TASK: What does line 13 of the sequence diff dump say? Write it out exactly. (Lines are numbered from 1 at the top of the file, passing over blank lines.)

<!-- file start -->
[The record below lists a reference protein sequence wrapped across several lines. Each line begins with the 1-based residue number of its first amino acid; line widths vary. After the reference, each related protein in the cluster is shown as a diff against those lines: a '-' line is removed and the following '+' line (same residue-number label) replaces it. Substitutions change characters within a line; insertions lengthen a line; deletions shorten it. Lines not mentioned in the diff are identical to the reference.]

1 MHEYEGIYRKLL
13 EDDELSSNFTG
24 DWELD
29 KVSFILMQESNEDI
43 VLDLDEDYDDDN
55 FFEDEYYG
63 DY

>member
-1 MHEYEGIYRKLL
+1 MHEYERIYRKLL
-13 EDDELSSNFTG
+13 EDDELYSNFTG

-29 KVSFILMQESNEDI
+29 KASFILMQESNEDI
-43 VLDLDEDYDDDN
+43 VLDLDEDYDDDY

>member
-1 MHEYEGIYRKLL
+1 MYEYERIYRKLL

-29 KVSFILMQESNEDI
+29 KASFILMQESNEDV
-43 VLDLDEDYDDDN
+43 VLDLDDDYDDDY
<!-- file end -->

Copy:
+13 EDDELYSNFTG